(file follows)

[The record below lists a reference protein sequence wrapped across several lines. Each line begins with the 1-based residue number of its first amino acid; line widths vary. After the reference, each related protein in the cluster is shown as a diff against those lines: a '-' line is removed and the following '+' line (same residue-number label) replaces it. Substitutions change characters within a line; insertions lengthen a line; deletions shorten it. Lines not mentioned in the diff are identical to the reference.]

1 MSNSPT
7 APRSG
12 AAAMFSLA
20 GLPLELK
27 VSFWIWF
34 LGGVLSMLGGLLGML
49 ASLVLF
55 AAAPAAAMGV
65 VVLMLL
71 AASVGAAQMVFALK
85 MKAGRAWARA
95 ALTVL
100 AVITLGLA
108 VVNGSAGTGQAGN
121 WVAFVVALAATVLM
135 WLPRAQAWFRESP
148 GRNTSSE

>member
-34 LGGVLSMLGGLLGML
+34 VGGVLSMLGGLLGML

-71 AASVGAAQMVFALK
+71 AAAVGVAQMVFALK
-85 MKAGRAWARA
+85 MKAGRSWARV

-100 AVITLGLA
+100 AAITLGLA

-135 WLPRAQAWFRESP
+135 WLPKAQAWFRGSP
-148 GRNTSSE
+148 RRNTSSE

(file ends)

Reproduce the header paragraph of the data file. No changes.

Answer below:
[The record below lists a reference protein sequence wrapped across several lines. Each line begins with the 1-based residue number of its first amino acid; line widths vary. After the reference, each related protein in the cluster is shown as a diff against those lines: a '-' line is removed and the following '+' line (same residue-number label) replaces it. Substitutions change characters within a line; insertions lengthen a line; deletions shorten it. Lines not mentioned in the diff are identical to the reference.]